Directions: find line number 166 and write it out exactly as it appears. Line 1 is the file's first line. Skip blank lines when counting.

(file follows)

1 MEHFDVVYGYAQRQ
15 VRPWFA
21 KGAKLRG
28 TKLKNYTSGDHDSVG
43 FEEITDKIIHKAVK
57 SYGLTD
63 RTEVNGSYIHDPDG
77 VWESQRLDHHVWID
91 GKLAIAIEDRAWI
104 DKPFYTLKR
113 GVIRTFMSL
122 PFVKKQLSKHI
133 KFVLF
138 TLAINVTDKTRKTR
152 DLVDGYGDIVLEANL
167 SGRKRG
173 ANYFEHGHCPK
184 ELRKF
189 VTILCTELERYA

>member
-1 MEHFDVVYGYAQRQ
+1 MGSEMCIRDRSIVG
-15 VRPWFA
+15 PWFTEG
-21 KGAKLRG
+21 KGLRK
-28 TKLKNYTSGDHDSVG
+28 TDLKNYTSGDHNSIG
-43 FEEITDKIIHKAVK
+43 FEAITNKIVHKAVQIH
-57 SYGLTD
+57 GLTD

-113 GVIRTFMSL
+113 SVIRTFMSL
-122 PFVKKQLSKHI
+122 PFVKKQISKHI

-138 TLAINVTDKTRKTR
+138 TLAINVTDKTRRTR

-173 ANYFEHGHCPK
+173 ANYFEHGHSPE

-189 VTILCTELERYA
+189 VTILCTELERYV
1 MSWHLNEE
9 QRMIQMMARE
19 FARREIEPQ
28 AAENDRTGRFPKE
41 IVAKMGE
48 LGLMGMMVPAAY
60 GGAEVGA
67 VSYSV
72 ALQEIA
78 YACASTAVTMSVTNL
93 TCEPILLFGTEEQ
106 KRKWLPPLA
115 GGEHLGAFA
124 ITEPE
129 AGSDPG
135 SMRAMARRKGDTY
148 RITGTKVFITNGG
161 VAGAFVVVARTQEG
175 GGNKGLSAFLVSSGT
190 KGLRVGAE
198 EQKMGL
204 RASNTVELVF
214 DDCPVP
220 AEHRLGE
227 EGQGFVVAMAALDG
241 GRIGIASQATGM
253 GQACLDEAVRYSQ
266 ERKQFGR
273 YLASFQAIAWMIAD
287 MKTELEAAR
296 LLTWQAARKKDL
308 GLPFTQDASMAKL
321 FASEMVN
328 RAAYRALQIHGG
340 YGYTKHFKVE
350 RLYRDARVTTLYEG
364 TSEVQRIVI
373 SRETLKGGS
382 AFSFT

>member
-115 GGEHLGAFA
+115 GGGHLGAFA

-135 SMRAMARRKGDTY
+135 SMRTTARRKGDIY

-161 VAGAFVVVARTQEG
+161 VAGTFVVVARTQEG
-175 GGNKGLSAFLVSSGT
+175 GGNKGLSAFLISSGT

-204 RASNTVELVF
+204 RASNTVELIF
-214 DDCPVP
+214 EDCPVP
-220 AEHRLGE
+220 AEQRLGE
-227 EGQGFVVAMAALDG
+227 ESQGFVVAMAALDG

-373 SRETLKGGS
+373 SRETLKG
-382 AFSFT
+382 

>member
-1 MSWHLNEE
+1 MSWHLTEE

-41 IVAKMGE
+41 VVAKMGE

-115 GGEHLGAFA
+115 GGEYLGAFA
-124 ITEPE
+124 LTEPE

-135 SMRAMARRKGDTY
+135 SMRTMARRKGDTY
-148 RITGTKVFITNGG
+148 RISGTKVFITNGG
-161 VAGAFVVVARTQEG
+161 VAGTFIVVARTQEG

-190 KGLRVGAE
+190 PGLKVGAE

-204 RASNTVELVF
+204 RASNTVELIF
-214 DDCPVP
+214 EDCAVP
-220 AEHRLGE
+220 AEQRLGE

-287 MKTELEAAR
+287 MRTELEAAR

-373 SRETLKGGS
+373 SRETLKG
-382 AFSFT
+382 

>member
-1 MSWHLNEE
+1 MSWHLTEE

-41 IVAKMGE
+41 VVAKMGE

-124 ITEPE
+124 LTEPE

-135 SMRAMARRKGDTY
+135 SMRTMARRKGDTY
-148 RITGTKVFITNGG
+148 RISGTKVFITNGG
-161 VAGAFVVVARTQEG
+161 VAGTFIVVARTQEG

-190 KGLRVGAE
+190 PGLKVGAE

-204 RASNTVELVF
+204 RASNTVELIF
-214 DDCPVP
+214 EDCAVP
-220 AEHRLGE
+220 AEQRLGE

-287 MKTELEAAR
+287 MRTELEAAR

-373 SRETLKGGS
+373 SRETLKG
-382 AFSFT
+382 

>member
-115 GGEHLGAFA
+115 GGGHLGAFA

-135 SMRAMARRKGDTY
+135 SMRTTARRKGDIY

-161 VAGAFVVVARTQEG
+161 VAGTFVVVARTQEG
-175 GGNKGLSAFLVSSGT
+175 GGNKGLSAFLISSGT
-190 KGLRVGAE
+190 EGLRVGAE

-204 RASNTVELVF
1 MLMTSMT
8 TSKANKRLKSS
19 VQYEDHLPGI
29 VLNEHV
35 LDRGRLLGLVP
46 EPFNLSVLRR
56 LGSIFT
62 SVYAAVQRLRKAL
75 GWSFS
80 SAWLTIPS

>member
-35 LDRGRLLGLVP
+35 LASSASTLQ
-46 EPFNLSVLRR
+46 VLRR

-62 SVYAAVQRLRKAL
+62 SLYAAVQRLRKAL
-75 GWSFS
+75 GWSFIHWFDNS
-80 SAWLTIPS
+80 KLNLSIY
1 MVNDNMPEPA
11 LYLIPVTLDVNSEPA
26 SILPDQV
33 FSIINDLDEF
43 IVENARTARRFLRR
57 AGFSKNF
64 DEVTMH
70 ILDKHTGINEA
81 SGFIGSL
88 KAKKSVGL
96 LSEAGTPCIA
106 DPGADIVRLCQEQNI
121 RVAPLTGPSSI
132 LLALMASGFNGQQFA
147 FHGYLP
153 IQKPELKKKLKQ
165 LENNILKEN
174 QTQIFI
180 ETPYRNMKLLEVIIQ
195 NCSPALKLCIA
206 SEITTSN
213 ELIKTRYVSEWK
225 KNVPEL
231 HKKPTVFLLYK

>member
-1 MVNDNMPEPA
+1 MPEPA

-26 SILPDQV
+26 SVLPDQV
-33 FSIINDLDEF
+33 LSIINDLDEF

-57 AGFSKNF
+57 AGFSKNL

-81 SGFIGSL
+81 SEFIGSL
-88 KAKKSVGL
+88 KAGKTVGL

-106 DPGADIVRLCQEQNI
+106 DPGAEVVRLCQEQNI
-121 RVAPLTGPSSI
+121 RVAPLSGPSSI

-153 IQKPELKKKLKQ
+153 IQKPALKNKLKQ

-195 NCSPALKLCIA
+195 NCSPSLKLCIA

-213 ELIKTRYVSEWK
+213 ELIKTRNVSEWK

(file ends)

-175 GGNKGLSAFLVSSGT